College Football Comprehensive: Breaking Down The Highs & Lows Of Week 9

Tim CarySenior Analyst INovember 1, 2010

College Football Comprehensive: Breaking Down The Highs & Lows Of Week 9

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    Every week in college football provides plenty of mind-boggling decisions, ridiculous highlights, amazing endings, wacky announcer quotes and unbelievable stat lines.

    And the final edition of COLLEGE FOOTBALL COMPREHENSIVE is jammed full of them.

    What do Montel Williams and Benjamin Franklin have to do with our favorite sport?

    Should Cameron Newton become a wide receiver?

    Which Big 12 quarterback set his school's single-game passing yardage record in his first career start?

    What was the most unbelievable part of Oregon's 53-point performance at the Coliseum?

    Why did Purdue start a quarterback that couldn't throw?

    What do Brian Kelly and Steve Spurrier have in common?

    And since when is Boise in Ohio?

    Bottom line: Whether you watched 10 games, zero games or somewhere in between on Saturday, CFC is the ultimate wrap-up you don’t want to miss, featuring the always-popular segments:












    Let’s kick it off…

Who's No. 1?

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    Brian Bahr/Getty Images


    Taking a stab at ranking the nation’s Top 25 teams…


    1. Boise State 7-0

    2. Oregon 8-0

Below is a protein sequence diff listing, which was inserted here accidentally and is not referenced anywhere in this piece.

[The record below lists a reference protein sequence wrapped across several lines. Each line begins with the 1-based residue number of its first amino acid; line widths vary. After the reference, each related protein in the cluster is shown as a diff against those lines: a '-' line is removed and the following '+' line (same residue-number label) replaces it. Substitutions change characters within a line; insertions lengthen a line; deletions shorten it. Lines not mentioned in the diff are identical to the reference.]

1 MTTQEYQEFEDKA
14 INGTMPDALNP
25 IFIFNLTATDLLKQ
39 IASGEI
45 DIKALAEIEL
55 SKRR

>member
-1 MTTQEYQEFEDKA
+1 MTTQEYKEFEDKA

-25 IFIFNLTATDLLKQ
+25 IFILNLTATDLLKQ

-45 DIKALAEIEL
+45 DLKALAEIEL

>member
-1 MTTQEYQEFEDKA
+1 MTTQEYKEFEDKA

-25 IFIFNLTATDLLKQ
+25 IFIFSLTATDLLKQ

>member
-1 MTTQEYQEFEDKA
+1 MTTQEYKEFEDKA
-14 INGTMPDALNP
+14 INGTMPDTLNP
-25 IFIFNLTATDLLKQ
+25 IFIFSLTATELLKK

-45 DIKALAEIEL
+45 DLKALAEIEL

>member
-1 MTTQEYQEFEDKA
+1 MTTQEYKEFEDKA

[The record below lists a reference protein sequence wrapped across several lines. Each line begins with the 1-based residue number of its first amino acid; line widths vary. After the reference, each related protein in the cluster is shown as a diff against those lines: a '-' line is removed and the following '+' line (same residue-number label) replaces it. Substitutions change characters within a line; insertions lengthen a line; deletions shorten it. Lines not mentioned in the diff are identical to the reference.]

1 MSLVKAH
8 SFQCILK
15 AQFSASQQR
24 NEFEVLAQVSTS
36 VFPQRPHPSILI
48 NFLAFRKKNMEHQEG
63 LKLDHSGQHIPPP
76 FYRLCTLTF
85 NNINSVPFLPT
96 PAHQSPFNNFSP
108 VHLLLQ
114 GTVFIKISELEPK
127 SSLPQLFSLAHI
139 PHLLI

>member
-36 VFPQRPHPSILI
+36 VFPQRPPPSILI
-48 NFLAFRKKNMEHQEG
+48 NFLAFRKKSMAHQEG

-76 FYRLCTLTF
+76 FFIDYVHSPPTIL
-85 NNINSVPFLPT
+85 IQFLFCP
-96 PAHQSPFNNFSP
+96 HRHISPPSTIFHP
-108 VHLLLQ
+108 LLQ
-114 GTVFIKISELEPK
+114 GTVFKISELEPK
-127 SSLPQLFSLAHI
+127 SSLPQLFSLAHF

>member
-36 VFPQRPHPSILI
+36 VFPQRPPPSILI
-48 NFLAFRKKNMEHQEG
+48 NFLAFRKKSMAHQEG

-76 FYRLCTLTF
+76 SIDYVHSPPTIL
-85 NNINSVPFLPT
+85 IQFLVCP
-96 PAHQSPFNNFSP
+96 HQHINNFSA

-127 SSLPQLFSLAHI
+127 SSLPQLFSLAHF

3. TCU 9-0

    4. Auburn 9-0

    5. Utah 8-0

    6. Alabama 7-1

    7. Wisconsin 7-1

    8. Ohio State 8-1

    9. Oklahoma 7-1

    10. Nebraska 7-1

    11. LSU 7-1

    12. Stanford 7-1

    13. Missouri 7-1

    14. Arizona 7-1

    15. Iowa 6-2

    16. Michigan State 8-1

    17. Arkansas 6-2

    18. South Carolina 6-2

    19. Oklahoma State 7-1

    20. Nevada 7-1

    21. Virginia Tech 6-2

    22. Mississippi State 7-2

    23. Baylor 7-2

    24. North Carolina State 6-2

    25. Syracuse 6-2

Thank Goodness for My DVR

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    Sam Greenwood/Getty Images


    The jaw-dropping highlights that were worth rewinding for…



    Strong touchdown run by Florida State’s Christian Ponder, who found the right pylon from a couple yards out despite having five NC State players trying to drag him down short…

    Loved the one-handed catches from Iowa’s Marvin McNutt and Notre Dame’s Michael Floyd